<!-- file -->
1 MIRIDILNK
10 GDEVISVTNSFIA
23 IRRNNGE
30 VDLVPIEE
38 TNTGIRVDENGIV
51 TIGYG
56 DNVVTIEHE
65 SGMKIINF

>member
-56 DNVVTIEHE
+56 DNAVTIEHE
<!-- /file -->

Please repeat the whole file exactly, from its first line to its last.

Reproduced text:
1 MIRIDILNK
10 GDEVISVTNSFIA
23 IRRNNGE
30 VDLVPIEE
38 TNTGIRVDENGIV
51 TIGYG
56 DNVVTIEHE
65 SGMKIINF

>member
-56 DNVVTIEHE
+56 DNAVTIEHE